At Teen Vogue, there is a poem titled “Where were you?” penned “by civil rights activist and the co-founder of Campaign Zero, Johnetta Elzie,” only parts of which I will quote from below:
Where were you when your ancestors set out to steal my ancestors from our homes?
When they raped African women then refused to acknowledge their own children, who were born as a result?
When Harriet was on the run, fighting for freedom?
Where were you?
Where were you when Claudette decided not to get up out of her seat on that bus?
When Rosa did the same?
When they told us to sit in the “Colored” section, and beat us when we disobeyed?
Where were you?
Where were you when we wanted the right to vote, too?
When we had to care for our families AND yours? Serving you dinner, while struggling to put food on our own tables?
When your “Women’s Movement” came around, and our needs were ignored?
Where were you? [….]
The poem ends, predictably enough as follows: “If you can answer at least one of the questions here, answer me this: We’ve been marching for years — where the hell have all of you been?”
Alas, we’ve seen this sort of self-righteous indignation all too many times on the Left before, and it’s self-defeating or, in the words Keeanga-Yamahtta Taylor below, “This isn’t leadership, it’s infantile and amateurish. It’s also a recipe for how to keep your movement irrelevant, marginal and tiny.”
I read a FB thread in which Kahlil Chaar-Pérez made a reference to this post by her and I share it in full as it well articulates, indeed perfectly expresses my own thoughts and feelings on the matter:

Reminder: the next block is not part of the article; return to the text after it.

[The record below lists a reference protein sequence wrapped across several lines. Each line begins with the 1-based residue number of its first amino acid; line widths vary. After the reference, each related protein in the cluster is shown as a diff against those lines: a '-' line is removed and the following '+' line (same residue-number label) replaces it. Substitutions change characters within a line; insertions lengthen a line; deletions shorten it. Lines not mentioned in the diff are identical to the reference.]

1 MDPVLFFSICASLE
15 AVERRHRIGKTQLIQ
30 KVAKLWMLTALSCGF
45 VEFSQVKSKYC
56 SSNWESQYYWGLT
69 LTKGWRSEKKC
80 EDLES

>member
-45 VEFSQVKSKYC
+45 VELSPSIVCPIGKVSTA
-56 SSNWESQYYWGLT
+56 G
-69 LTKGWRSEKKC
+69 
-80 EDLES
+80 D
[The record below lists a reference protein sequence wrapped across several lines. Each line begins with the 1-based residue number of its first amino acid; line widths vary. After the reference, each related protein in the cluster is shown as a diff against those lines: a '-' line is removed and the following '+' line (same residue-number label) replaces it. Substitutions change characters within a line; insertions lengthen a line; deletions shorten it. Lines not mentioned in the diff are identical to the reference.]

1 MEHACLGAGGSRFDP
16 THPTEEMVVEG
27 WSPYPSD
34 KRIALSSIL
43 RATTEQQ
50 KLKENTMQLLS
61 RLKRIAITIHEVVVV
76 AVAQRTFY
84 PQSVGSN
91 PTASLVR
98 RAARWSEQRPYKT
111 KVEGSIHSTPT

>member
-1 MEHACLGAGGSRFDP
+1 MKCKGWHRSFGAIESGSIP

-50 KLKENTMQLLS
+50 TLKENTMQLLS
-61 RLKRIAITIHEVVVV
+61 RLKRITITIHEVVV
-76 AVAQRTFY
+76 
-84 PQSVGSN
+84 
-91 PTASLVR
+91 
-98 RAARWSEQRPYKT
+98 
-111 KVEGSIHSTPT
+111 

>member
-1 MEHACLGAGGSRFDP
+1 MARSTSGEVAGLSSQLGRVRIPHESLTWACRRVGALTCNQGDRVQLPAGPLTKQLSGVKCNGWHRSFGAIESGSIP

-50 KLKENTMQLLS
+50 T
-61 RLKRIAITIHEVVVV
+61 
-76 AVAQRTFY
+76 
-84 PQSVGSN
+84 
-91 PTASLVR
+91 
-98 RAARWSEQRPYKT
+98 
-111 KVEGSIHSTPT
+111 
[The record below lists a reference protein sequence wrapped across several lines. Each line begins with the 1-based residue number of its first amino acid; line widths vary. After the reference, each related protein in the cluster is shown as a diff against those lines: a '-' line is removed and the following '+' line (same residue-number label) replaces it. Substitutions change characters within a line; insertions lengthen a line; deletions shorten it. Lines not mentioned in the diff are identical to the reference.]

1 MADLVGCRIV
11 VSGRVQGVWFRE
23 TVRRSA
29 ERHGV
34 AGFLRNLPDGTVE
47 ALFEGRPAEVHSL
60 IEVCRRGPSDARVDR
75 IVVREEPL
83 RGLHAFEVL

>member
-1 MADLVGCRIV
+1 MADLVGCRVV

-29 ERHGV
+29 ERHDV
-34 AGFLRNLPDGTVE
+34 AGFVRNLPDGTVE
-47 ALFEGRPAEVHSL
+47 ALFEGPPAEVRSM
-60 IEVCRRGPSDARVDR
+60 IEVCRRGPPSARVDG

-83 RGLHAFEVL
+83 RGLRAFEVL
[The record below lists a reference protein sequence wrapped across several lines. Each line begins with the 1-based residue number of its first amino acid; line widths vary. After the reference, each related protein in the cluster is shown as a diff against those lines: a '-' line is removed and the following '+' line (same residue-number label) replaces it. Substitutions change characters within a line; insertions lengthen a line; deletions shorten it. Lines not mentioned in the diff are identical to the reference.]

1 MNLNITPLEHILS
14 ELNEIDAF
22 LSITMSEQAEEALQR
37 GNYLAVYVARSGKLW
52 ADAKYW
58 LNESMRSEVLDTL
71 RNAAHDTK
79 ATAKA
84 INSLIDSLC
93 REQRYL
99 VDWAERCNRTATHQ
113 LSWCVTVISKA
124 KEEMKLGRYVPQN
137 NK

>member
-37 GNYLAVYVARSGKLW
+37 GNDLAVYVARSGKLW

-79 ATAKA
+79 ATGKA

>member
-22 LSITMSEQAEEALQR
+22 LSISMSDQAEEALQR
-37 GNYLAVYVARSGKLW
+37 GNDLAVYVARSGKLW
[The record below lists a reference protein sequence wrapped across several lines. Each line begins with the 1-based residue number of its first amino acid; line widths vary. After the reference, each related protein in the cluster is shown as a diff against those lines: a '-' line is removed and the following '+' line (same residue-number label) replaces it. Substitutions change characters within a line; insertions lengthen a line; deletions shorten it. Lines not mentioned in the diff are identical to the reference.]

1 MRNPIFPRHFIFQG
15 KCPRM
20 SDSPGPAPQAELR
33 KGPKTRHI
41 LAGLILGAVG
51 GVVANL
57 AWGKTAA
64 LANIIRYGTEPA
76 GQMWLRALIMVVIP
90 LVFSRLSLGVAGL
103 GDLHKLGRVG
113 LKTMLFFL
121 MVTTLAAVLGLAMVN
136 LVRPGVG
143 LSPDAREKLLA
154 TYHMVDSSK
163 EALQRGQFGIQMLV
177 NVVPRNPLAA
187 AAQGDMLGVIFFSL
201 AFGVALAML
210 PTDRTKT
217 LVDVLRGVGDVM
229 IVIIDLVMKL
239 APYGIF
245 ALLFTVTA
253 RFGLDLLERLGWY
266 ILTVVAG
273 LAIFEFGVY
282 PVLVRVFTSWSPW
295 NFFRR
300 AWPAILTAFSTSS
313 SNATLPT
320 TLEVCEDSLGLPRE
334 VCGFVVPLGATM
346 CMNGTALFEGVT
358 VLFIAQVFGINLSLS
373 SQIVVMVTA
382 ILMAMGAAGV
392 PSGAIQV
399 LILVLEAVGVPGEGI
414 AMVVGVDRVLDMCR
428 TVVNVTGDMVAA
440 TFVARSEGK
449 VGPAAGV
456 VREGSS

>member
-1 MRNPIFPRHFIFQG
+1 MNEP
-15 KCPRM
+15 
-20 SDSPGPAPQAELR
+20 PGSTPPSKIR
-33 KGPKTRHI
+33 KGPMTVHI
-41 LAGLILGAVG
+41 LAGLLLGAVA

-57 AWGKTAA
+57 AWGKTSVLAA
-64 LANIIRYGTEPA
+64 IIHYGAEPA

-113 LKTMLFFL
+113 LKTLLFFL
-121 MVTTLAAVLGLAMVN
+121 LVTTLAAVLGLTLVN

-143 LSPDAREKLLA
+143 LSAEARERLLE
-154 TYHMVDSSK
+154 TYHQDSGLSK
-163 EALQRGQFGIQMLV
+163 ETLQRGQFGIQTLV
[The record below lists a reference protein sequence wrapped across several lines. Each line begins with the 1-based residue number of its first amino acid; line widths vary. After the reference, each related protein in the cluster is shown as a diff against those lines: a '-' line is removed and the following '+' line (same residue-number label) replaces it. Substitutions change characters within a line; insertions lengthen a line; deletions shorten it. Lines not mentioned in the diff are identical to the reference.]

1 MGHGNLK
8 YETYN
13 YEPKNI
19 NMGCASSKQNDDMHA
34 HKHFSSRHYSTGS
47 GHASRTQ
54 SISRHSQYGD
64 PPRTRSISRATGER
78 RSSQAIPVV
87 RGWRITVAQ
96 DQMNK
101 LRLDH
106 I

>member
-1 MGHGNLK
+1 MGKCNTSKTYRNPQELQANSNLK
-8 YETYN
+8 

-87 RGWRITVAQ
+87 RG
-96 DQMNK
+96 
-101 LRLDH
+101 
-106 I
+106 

“The United States has just experienced a corporate hijacking. If Trump’s inaugural speech did not alert you to the fact that they intend to come after all of us then you are not paying attention. The scale of this attack is deep as it is wide and it means that we need a mass movement. In order to build and organize that movement necessarily means that it will involve the previously uninitiated, those who are new to activism and organizing. We have to welcome those people and stop with this arrogant and moralistic chastising of people who are apparently not nearly as ‘woke’ as everyone else seems to be in the social media world. Yesterday’s marches around this country were stunning, inspiring and the first of a million steps needed to build the resistance to Trump. The denunciations of the character of the marches are a sign of the persistence of political immaturity that continues to stunt the growth of the American left. Were liberals on the march? Yes! And thank god. Mass movements aren’t homogeneous, they are heterogeneous. There is not a single radical or revolutionary on earth who did not begin their political journey holding liberal ideas. Liberals become radicals through their own frustrating experiences with the system but also through engagement with radicals. So when radicals and those who have already come to some conclusions about the shortcomings of [the] existing system mock, deride or just dismiss those who have not achieved your level of consciousness then you are helping no one. This isn’t leadership, it’s infantile and amateurish. It’s also a recipe for how to keep your movement irrelevant, marginal and tiny. If you want a movement of the politically pure and already committed then you and your twelve friends go right ahead and be the resistance to Trump. [emphasis added] Should the marches have been more multiracial and working class? Yes! But you are not a serious organizer if that’s where your answer ends. The issue for the left is how do we get from where we are today to where we want to be in terms of making our marches blacker, browner and more working class. That is truly the work, but simply complaining about it changes nothing. Yesterday was the beginning, not the end. What happens in between will be decided by what we do. Movements do not come to us from heaven fully formed and organized. They are built by regular people. We must do a better job at facilitating debate, discussion and argument so that we talk about how to build he kind of movement we want, but the endless critiques with no commitment to diving into organizing to struggle for the kind of movement we want is not a serious approach. There are literally millions of people in this country who are now questioning everything. We need to open up our organizations, planning meetings, marches and other actions to them. [emphasis added] Let’s engage people and stop writing people off before we’ve even gotten started.”